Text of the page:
• Duck à l’Orange


Stellar Spiced Orange Duck

By Andrew Zimmern

When I was growing up in NYC in the ’60s, my dad would take me out every week for roast duck at any of the half dozen amazing Czech and Eastern European restaurants that helped define the Yorkville neighborhood of Manhattan for generations. Those days are gone: The German, Czech and Polish restaurants that served some of the best traditional comfort food in the city are no more. It took me years and many trips overseas to figure out how to replicate the spiced orange duck that was so popular when I was a kid. It was fancy food back then, for sure. This recipe is easier than it looks, and the results are stellar every time. It’s foolproof.

Duck a l'Orange

Total: 3H



  • 4 star anise
  • 2 tablespoons caraway seeds
  • 1 quart fresh orange juice
  • Two 5-pound Pekin (Long Island) ducklings


  • 1/4 cup sugar
  • 1 teaspoon fresh lemon juice
  • 4 cups duck stock, veal stock, chicken stock or low-sodium chicken broth
  • 1 cup fresh orange juice
  • 1/4 cup Grand Marnier
  • 1 shallot, minced
  • 2 teaspoons finely grated orange zest
  • 6 whole cloves
  • 1 cinnamon stick
  • Sherry vinegar
  • Sea salt


Active: 30 min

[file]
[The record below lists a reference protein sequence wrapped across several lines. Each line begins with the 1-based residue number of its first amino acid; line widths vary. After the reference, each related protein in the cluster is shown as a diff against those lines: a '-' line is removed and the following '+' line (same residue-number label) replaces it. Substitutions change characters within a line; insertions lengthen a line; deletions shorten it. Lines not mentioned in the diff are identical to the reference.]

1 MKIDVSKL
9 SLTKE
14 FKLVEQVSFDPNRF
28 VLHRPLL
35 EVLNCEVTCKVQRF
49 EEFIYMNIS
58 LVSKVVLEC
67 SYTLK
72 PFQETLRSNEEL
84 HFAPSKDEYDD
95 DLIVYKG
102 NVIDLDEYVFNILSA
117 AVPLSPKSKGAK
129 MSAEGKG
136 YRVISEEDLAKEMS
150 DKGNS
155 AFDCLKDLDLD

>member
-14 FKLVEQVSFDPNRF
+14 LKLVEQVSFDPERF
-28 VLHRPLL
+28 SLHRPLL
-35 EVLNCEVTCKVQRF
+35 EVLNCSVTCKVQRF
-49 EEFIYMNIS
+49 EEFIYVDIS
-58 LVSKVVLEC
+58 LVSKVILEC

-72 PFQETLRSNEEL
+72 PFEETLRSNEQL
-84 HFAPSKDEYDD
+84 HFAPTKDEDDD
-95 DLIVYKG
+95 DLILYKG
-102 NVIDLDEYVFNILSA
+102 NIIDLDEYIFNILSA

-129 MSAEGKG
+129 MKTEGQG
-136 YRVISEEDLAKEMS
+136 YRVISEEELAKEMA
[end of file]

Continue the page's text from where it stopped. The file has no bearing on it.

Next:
Total Time: 3 hrs, plus 2 days marinating and drying
Servings: 8

Make the Duck

In a small dry skillet, toast the star anise and caraway seeds until fragrant, about 2 minutes. Transfer the spices to a spice grinder and let cool completely, then grind to a powder. In a pot large enough to hold both ducks in a single layer, whisk the spices into the orange juice.

Prick the ducks all over with a sharp fork and loosen the skin with your fingers. Place the ducks in the pot and massage them with the marinade. Cover and marinate in the refrigerator for 8 hours.

Remove the ducks from the marinade and pat dry inside and out; discard the marinade. Set the ducks on a rack set over a roasting pan and refrigerate uncovered for 24 hours. Remove the ducks from the refrigerator 2 hours before roasting.

Preheat the oven to 325°. Roast the ducks for about 2  1/2 hours, until the skin is deeply golden and crisp: Every 45 minutes, tilt the ducks over a bowl to drain the liquid from the cavities, then replace them on the rack. Prick the skin to release the fat and baste the ducks with the fat in the pan.

Meanwhile, Make the Sauce

In a medium saucepan, combine the sugar and lemon juice. Bring to a simmer over moderate heat and cook until lightly caramelized. Stir in the stock, orange juice, Grand Marnier, shallot, orange zest, cloves and cinnamon (it will bubble a lot). Simmer over moderate heat until the sauce is thickened, about 30 minutes. Season with sherry vinegar and sea salt. Strain the sauce through a fine sieve and serve with the duck.

Originally published in Andrew Zimmern’s Kitchen Adventures on foodandwine.com.
Photograph by Stephanie Meyer.

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